Senators await price tag on health bill

Senators await price tag on health bill

Liberal and centrist senators at the center of the healthcare debate bought themselves more time Wednesday, saying they would decide how to vote after they saw the bill’s final price tag.

Centrist Sen. Mary LandrieuMary Loretta LandrieuCassidy wins reelection in Louisiana Bottom line A decade of making a difference: Senate Caucus on Foster Youth MORE (D-La.) and other senators emphasized they are withholding any promises until they hear from the Congressional Budget Office (CBO) about the cost of the new proposals.


“There was a lot of agreement to send, you know, a package, but until it’s scored we really just can’t talk about the specifics because the scores will have a great effect on what’s ultimately done,” Landrieu said.

Landrieu and fellow centrist Sens. Blanche Lincoln (D-Ark.), Ben Nelson (D-Neb.) and Joe Lieberman (I-Conn.) have said they would support a Republican filibuster if the final healthcare bill contains a robust public option.

Tuesday’s compromise measure reportedly contains a “trigger” provision but not a straight-out public option.

“There are a lot of things on the table still and until, you know, we hear back from CBO, it’s going to be hard to see whatever I can support, for sure,” Lincoln said, echoing a similar comment by liberal Sen. Russ Feingold (D-Wis.).

But Feingold said the talks were productive.

“I do think that there is psychological momentum being created by the fact that these discussions occurred,” he said.

Sen. Jay RockefellerJohn (Jay) Davison RockefellerBottom Line World Health Day: It's time to fight preventable disease Lobbying World MORE (D-W.Va.), a strong supporter of the public option and one of the 10 negotiators, also expressed optimism.

“No deal is sealed until the language is written and the scores are back — but right now I am optimistic,” he said in a statement.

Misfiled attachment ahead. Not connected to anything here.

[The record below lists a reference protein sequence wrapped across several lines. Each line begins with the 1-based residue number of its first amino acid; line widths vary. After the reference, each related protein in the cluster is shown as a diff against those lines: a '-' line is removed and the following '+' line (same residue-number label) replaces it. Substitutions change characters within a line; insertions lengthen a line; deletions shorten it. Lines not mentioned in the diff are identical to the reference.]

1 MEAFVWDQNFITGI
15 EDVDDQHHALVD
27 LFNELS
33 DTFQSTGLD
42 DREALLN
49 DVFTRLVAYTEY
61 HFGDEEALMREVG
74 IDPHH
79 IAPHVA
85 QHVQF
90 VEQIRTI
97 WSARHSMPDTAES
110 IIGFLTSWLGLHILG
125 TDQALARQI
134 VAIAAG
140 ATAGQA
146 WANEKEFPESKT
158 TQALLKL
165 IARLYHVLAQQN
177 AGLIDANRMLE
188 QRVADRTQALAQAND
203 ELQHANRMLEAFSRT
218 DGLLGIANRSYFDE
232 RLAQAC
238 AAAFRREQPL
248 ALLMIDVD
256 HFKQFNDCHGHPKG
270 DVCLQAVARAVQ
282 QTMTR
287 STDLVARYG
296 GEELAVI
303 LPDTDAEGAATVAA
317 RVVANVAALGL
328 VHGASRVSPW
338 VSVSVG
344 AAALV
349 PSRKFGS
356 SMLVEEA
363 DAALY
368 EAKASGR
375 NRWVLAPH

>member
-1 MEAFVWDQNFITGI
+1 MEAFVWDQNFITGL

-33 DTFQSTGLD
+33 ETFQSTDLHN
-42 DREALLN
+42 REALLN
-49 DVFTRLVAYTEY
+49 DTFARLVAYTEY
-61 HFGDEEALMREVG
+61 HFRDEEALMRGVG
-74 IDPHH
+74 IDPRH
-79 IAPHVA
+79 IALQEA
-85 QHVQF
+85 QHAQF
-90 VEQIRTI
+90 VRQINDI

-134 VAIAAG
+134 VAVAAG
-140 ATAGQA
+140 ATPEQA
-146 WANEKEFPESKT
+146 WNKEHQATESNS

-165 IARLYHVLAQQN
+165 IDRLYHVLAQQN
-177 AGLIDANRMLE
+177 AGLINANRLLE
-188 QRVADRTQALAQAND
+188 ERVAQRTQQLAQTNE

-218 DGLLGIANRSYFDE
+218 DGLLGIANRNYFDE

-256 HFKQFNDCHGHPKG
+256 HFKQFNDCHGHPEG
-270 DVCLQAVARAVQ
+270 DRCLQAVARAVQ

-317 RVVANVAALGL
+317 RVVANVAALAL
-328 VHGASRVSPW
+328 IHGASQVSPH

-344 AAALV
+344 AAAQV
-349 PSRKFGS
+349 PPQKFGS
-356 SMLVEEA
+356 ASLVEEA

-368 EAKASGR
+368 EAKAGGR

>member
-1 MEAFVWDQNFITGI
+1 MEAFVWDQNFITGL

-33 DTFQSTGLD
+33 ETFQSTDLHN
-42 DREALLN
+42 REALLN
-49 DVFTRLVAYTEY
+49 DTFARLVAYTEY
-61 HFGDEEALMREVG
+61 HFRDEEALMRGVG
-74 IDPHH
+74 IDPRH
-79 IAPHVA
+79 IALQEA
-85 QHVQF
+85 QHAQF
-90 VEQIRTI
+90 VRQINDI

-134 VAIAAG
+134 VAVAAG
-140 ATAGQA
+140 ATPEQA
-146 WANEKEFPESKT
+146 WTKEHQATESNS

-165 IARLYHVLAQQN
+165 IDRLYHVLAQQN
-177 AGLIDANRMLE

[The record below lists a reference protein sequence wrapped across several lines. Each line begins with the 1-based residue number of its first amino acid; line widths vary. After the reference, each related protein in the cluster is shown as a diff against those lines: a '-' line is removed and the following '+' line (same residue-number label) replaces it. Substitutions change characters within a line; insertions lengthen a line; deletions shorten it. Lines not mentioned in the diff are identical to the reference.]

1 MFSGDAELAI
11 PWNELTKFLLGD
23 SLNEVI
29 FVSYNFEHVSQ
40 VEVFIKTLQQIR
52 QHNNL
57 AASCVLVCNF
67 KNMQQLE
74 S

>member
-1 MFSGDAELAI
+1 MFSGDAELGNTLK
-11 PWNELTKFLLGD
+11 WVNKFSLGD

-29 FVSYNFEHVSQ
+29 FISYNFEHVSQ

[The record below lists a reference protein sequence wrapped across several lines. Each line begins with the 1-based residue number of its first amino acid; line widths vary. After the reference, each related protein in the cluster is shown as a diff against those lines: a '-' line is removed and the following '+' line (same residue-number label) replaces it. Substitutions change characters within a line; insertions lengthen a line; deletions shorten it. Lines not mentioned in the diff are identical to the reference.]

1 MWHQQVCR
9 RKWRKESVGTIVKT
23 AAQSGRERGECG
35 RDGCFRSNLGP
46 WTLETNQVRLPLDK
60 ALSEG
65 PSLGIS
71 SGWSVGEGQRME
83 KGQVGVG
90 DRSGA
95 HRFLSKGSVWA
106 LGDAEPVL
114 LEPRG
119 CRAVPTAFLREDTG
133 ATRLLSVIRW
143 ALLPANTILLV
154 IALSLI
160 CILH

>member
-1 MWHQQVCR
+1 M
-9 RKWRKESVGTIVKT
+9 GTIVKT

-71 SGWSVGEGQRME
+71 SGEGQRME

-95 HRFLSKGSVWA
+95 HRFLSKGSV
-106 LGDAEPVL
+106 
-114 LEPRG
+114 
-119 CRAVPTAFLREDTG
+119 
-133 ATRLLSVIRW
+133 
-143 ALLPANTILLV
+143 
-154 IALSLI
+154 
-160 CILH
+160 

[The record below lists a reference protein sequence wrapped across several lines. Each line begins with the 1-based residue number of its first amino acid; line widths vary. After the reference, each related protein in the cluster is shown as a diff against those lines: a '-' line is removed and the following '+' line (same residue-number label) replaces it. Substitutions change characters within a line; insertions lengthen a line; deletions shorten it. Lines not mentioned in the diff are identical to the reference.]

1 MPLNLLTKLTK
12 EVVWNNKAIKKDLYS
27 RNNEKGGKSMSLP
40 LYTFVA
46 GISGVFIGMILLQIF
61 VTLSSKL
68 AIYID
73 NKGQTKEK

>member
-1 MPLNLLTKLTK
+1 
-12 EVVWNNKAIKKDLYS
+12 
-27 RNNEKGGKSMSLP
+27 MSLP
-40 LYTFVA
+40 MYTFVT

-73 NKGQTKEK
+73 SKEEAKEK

Nelson also suggested he could support the package if the numbers come out favorably. “I’m not aware of anything that was raising serious objections about it. I think it was about, ‘Well, that sounds OK, but let’s see how it scores,’ ” he said.

The senators also downplayed Senate Majority Leader Harry ReidHarry Mason ReidBottom line Biden's first 100 days is stylistic 'antithesis' of Trump The Memo: Washington's fake debate on 'bipartisanship' MORE’s (D-Nev.) comments at a hastily convened press conference Tuesday evening where he said: “It’s been a long journey. Tonight we’ve overcome a real problem that we had.”

“There’s no specific compromise. There were discussions,” said Landrieu, one of a handful of centrist holdouts Reid must win over.

“I don’t know yet. I have concerns myself still about some aspects of it,” Feingold said.

Since neither liberals nor centrists seem inclined to give in on their principles, the path to 60 votes remains rocky. “I think we’re moving toward that but, believe me, there are legitimate and serious questions being raised by members of the caucus,” said Majority Whip Dick DurbinDick DurbinSenate Democrats urge Garland not to fight court order to release Trump obstruction memo Sweeping election reform bill faces Senate buzz saw Police reform talks hit familiar stumbling block MORE (D-Ill.).

President Barack ObamaBarack Hussein Obama Kid reporter who interviewed Obama dies at 23 Obama shares video of him visiting Maryland vaccination site GOP votes to replace Cheney with Stefanik after backing from Trump MORE offered encouraging words of support, saying the Senate had made “critical progress with a creative new framework” that he believes would help pave the way for final passage.